For us in Saint Lucia as a small island developing country, the theme is both a challenge and an opportunity. What are the challenges? The constraints of our limited landmass and small population forces us to apply the principles of a smart city to our entire country and use standards to create a country that can respond to challenges of a fast changing world in an integrated manner and not in an isolated political silo.
In terms of opportunities, the effective use of standards have the potential to increase productivity, reduce waste and increase customer satisfaction. In effect, the thorough and persistent application of standards will result in being able to do more with less and that to me is the ultimate measure of being smart.

When we consider the welfare of citizens and how as a government we can deliver on our promises to make lives better, we must place emphasis on the interventions which can help us reach our destination. Trade is an essential element in that regard. The use of international standards in our production processes is one of the measures that must be used to increase exports of both goods and services and by so doing, create new jobs that can address employment and reduce poverty.

So, as we observe World Standards Day and we pay attention to the theme “Standards make Cities Smarter”, we must recognize and appreciate the concept that standards apply to all aspects of our lives and that all our endeavours as individuals and as a community and a country must find its place within a global village. We must therefore recognize the tremendous efforts of the various government agencies and technical experts who strive to ensure the purposeful and continuous application of standards to make life better for us all.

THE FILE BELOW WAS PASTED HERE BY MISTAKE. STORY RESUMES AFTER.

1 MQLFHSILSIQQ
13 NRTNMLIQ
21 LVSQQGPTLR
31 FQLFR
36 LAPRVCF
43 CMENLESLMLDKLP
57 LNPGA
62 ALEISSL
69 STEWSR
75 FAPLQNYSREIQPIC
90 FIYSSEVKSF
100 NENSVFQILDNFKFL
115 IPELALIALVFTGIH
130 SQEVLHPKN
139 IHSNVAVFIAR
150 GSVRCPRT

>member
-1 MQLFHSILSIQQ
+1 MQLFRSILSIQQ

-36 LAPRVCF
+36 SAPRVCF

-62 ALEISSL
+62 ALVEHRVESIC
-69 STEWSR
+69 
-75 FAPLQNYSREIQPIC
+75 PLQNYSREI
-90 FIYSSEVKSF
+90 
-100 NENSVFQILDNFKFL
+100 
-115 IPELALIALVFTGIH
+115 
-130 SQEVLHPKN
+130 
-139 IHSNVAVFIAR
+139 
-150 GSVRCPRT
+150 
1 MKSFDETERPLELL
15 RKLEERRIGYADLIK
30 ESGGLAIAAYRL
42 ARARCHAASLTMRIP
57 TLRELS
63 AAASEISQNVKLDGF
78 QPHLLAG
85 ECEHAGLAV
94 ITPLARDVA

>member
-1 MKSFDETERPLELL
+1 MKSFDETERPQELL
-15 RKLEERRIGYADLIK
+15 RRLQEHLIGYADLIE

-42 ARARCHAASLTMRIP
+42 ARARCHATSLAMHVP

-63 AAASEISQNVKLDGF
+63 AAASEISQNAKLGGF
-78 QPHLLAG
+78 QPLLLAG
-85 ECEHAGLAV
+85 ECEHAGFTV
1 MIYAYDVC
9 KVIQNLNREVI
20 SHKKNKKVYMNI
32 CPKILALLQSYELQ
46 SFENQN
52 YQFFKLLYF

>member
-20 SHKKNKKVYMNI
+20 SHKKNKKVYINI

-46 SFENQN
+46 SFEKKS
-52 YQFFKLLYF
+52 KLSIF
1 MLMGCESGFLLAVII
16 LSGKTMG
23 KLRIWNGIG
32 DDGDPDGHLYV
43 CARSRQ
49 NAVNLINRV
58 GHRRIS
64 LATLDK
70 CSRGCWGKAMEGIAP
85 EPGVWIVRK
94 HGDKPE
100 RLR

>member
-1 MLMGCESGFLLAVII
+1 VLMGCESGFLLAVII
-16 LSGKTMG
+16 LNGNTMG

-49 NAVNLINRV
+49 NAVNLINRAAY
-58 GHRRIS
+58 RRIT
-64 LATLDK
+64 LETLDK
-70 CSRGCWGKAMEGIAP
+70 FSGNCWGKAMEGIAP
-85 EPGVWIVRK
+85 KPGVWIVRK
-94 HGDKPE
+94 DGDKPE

Saint Lucia like the rest of the world is moving quickly into a new phase of human development. For the first time in history, the majority of the world’s population live in cities and the proportion of urban dwellers is projected to account for up to seventy percent of the population by 2050. One only has to look at the development of the Castries – Gros Islet corridor to understand the potential impact of the continuous movement of people. The city has become the defining unit of human habitation. How smartly we build, manage, and operate spaces will be the single biggest determinant of our future.

Finally, any discussion on the city and on standards and their use as a developmental strategy must recognize that both the city and the standards community have one ultimate goal, that is, the continuous improvement in the quality of life of the people of the country.

Success therefore require that standards become and easy path that guides and facilitates innovation. In a technology-intensive future, jobs and GDP growth will be dependent on the steady incubation of new and innovative companies that provide goods and services acceptable on the world market. Our national standards infrastructure must therefore encourage local innovation and industrial development, by partnering with the private sector and by helping young entrepreneurs avoid the old pattern of learning by error wherever possible.
Let me therefore wish you Happy World Standards Day 2017.

I thank you."